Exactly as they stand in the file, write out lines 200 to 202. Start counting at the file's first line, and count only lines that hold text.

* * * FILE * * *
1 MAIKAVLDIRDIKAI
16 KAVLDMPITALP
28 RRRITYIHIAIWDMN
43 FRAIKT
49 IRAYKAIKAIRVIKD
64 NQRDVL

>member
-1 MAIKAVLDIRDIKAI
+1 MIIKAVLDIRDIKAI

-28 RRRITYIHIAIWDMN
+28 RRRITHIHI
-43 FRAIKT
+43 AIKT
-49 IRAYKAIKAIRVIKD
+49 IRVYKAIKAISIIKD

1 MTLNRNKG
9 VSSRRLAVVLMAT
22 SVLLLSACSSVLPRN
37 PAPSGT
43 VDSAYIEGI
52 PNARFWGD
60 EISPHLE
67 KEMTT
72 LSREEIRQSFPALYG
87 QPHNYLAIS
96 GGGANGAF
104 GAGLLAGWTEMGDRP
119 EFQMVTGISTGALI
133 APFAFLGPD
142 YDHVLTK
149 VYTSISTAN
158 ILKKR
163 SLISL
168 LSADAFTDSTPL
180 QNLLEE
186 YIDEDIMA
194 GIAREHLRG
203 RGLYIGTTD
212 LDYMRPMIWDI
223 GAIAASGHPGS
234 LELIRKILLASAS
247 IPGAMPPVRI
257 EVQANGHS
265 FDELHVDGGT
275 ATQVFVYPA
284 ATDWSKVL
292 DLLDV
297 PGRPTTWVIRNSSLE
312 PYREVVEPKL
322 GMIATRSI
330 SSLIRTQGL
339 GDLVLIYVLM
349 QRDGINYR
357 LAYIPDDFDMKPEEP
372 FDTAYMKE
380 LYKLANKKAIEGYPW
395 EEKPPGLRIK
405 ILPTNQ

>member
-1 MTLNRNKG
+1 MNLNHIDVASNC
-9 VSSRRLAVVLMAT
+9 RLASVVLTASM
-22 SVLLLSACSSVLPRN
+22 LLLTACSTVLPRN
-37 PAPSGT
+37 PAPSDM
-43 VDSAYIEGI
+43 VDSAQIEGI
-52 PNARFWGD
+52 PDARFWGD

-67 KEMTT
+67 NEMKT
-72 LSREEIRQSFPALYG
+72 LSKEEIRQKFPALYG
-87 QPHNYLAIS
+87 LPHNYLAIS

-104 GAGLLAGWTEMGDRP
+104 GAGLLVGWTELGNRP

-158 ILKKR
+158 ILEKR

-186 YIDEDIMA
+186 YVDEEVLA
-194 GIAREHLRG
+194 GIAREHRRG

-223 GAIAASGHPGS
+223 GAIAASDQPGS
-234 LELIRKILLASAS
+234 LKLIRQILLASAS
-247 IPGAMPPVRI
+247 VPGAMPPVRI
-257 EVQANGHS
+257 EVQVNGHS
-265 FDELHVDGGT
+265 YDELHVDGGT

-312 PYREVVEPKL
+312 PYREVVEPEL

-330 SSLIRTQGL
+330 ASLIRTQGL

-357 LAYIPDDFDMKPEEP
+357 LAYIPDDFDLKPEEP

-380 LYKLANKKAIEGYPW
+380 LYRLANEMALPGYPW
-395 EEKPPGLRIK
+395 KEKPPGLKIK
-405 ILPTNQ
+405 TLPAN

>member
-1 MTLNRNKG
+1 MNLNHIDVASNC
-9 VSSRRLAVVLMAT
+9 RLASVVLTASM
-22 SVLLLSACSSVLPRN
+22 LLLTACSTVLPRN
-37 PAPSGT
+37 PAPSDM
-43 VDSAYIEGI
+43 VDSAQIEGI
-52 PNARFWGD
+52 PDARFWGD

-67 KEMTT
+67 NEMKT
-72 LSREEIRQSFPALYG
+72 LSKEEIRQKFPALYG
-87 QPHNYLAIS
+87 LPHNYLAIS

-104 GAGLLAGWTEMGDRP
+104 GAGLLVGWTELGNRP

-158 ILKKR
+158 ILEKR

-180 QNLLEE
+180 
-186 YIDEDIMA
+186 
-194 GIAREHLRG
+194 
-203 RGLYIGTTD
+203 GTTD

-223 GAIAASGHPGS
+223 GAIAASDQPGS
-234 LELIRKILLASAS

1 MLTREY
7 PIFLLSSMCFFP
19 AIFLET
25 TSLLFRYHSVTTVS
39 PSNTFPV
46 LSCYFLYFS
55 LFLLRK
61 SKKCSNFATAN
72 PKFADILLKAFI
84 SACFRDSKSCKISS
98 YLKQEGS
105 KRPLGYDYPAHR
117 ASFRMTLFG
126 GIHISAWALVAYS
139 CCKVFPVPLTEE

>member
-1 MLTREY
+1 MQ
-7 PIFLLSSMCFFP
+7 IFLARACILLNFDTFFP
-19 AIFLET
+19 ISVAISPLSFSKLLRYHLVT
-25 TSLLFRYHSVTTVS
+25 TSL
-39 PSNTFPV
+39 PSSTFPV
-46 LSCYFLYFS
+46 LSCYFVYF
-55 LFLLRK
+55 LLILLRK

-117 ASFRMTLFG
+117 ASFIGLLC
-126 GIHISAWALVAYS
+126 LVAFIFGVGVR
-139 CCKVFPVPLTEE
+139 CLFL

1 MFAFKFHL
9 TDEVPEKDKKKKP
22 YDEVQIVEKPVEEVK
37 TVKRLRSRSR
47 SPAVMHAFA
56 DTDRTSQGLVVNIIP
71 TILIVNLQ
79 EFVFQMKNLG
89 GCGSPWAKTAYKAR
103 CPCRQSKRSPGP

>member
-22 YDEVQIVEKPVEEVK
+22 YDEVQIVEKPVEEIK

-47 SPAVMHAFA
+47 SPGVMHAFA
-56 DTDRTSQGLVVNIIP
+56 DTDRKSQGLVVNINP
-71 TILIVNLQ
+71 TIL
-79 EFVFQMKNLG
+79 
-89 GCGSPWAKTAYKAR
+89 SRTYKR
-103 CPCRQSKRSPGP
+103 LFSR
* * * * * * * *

+89 SRTYKR
-103 CPCRQSKRSPGP
+103 LFSR